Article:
They did not. I did. And no one had the guts to argue with me. I went   up   to   the   boys   and   asked them   to   come   in.

No, sahib,” one of them said, “we are quite happy here. We haven’t got tickets. We’ll get down before the station   comes.”

I was wondering what to do next when an older boy moved up and closed the door, and shut us into our coach.

Perplexed, I stood there. It seemed to me that I, on behalf of the fortunate citizens of India, had invited the jhuggi-dwellers to come and share our tenements and they had   turned   down   the  offer.

Or, was it that they did not approve of our mean, selfish ways?!

 

*

 

A Footnote

Whenever I cross the ‘labour chowk’ I see scores of men sitting under a tree. They have nothing to sell, except the power of their arms and legs. The contractors complain that manual labour has become expensive. They are able to earn Rs 300 at best for a day of toil. But do you know how many days they are able to get work in a month? No more than 20 to 22. Please remember that they have no medical facility, no insurance and no social security. Do you know where they live and what they eat? How they travel? How they are treated if they get injured?

The Indian Railways does, indeed, provide them a facility with which they are able to come from ‘poorab’. But,  pray, do take a good look at how they travel. And also see how they transport milk, courtesy, kind hearted railway engine drivers, who stop at unscheduled places for their sake!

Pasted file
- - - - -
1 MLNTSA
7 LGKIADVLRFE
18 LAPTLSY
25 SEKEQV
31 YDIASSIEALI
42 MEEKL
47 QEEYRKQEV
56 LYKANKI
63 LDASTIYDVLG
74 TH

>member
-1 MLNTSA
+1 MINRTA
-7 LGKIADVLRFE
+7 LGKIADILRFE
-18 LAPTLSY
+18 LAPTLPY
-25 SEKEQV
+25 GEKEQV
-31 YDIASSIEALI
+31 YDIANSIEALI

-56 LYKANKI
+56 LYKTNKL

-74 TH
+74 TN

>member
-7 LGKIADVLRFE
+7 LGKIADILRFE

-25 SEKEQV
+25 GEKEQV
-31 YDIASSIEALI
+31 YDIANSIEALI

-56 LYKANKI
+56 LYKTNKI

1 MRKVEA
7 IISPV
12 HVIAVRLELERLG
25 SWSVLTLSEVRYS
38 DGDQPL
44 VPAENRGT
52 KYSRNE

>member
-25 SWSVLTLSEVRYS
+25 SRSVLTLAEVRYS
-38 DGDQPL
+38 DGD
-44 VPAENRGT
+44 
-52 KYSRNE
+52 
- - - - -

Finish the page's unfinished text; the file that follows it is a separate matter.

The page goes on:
Once every five years, our politicians go and sell dreams to them. The slum dwellers know that election promises are mere hollow words. Yet these men and women trust them, and cast their vote. Their houses are dirty, the clothes are torn, their language is foul, and they are not good company for civilized people like you and me. But I can tell you one thing for sure. They are not as evil as they look. In some respects, they are better than the elite that live in posh colonies with swimming pools on every floor, sprawling golf courses and tennis courts for the evening sport.  They neither evade taxes nor stash their ill-begotten money in Swiss banks!

For the venerable people who live in these posh colonies, we have created a ‘palace on wheels’ A few pictures of this train are placed below, for comparison. We respect and even adore people who travel in it, despite all the illegal and nasty things they do! 

Diversity and hypocricy, thy name is India!

 

train crowded

 

 

 

indian rail

 Just look at the ingenuity of these people. They have made the best possible use of all the available resources!

 

palaceon wheel

 

palaceon wheels 

 And now compare the above scene with the ‘Palace on Wheels’ Our princely maharajas are with us, right here!

 

An Epiphany

At the end of the above journey, I began to look at life afresh. I felt that I had sinned, when I entertained those vile notions about the unfortunate ‘Jhuggi dwellers’ and I was weighed down by my unpaid debt. There was no way by which I could trace my saviours, but I desperately wanted to do something to lighten the burden on my soul.

Then many years later, in a casual conversation with Savneet, the daughter of my younger brother, Brig Surinder, the answer came. This young lady has a heart made of gold. One day, when we were shopping in a market, she observed, “Look chacha…this woman has driven to the ‘farmers market’ in a Mercedes car worth twenty lakhs, and here, she is haggling for a few rupees! She is laden with jewellery including solitaires, while this poor man can never earn more than what is needed to feed his children…”